And what was done was so ugly: the hands of those craftsmen were cut off; thousands of people lost their hands so that the beautiful clothes coming from Dacca would disappear. This is not human. It was good as a protest, that “We will not use clothes woven by your machinery. You have destroyed our people, for whom it was not only a living but an art, an art that they have inherited for thousands of years, generation to generation.”
But now that the country is independent that protest no longer has any meaning. After the country became independent it was idiotic to make hand-spun clothes and the spinning wheel something spiritual. To protest against this I had to drop those hand-spun clothes, because now India needs more machinery, more technology; otherwise the people are going to be hungry, naked, without any roof over their heads.
The moment I started using clothes made by machinery, I was no longer spiritual. All the Gandhians disappeared. U.N. Dhebar, the president of the Congress, told me; “You are unnecessarily losing thousands of followers. Be a little more diplomatic.”
I said, “You are telling me to be a diplomat, to be cunning, to be an exploiter, to cheat people? Just to keep them following me I should fulfill their expectations? I am the last one to do that.”
And this went on happening in small things, small matters.
I am reminded of an old Tibetan story.
There were two monasteries: one monastery was in Lhasa, in the capital of Tibet, and one of its branches was deep in the faraway mountains. The lama who was in charge of the monastery was getting old and he wanted somebody to be sent from the chief monastery to be his successor. He sent a message.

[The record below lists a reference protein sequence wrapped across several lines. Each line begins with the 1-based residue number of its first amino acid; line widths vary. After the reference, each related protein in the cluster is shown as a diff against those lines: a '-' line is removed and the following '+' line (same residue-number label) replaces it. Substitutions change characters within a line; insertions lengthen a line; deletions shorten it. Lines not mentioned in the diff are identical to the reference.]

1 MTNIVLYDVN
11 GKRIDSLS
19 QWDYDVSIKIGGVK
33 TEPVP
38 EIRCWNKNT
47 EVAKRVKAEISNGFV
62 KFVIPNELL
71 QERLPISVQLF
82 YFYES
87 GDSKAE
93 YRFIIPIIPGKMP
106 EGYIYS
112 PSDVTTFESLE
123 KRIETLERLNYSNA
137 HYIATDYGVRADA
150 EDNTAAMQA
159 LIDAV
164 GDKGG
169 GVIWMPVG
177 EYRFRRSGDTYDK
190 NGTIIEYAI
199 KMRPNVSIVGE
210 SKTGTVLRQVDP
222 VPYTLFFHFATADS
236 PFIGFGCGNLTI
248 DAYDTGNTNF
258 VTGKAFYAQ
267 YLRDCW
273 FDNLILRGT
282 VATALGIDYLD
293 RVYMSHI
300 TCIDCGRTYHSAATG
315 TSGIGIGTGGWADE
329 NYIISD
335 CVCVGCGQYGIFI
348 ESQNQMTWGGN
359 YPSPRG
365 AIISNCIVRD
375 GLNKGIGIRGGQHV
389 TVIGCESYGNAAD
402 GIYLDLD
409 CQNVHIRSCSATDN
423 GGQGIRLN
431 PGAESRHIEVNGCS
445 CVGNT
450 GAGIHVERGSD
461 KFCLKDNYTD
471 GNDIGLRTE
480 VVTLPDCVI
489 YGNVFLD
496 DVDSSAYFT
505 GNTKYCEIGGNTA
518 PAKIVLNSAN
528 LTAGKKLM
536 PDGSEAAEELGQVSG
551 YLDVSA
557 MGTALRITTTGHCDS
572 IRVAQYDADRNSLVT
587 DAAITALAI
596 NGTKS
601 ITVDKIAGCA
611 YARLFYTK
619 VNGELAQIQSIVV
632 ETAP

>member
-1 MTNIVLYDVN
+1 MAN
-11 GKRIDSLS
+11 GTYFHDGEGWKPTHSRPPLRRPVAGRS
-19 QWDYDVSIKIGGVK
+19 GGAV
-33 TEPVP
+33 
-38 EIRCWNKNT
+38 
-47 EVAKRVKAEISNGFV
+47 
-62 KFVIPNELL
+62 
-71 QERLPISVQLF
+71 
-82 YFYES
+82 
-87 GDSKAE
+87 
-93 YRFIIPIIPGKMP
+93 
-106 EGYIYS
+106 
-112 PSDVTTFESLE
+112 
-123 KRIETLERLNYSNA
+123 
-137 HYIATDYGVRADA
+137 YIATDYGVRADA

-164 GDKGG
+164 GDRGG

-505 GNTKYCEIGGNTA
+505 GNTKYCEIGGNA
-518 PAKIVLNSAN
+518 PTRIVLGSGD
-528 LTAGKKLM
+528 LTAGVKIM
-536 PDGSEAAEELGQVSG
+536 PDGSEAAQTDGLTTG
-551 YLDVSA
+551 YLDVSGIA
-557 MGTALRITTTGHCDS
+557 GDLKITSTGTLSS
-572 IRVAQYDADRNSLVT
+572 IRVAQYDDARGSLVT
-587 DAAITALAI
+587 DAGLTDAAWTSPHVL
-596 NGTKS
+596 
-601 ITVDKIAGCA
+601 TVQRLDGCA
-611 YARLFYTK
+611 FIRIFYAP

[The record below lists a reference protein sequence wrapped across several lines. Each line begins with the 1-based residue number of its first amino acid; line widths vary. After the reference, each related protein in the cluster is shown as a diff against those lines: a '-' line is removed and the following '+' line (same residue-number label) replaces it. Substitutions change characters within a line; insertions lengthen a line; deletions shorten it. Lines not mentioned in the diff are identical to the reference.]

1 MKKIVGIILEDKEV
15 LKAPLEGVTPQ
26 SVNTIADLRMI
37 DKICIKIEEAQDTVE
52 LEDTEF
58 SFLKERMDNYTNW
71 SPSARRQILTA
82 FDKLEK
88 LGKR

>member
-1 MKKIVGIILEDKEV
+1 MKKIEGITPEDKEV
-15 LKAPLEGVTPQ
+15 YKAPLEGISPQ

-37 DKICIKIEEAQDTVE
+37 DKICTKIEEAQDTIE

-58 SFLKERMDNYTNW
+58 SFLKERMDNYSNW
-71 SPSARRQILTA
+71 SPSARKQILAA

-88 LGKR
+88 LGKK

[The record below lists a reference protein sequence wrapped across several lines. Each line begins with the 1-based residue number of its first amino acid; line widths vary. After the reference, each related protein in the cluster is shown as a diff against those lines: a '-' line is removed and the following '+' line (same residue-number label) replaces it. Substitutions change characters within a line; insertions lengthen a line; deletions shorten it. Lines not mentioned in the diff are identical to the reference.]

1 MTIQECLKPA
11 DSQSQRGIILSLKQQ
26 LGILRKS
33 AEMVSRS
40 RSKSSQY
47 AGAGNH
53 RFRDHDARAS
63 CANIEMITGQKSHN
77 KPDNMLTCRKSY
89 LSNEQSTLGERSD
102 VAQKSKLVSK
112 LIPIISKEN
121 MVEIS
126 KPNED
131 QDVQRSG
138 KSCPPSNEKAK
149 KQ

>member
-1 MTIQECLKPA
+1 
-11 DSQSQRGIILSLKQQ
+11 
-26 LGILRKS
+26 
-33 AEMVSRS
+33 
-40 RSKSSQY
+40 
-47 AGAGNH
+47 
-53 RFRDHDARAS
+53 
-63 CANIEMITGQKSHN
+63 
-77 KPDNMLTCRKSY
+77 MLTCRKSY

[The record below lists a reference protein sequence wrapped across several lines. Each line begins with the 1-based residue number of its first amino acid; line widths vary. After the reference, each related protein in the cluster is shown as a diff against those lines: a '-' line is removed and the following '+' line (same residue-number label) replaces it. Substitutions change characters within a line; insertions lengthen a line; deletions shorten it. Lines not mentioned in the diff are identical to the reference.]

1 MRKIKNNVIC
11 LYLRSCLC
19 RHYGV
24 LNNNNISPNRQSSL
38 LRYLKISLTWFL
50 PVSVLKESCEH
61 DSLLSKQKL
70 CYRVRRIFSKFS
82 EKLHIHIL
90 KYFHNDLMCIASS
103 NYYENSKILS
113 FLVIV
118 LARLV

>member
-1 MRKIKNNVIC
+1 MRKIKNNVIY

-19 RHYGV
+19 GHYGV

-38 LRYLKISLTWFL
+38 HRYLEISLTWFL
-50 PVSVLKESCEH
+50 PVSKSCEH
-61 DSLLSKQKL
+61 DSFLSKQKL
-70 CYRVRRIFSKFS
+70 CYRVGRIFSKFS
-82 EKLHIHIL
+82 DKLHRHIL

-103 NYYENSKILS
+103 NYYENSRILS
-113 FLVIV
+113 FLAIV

A lama went there – it was a few weeks’ journey by foot. He told the chief, “Our master is very sick, old, and there is every possibility that he will not survive for long. Before his death he wants you to send another monk, well-trained, to take charge of the monastery.”
The chief said, “Tomorrow morning you take them all.”
The young man said, “Take them all? I have come only to take one. What do you mean – take them all?”
He said, “You don’t understand. I will send one hundred monks.”
“But,” the young man said, “this is too much. What are we going to do? We are poor, and in those parts, the monastery is poor. One hundred monks will be a burden to us, and I have come here to ask only for one.”
The chief said, “Don’t be worried, only one will reach. I will send one hundred, but ninety-nine will be lost on the way. You will be fortunate even if one reaches.”
He said, “Strange…”
On the next day, a long procession started – one hundred monks – and they had to go across the country. Everybody had his house somewhere on the way and people started dispersing… “I will be coming. Just a few days with my parents…I have not been there for years.” Within just a week there were only ten people.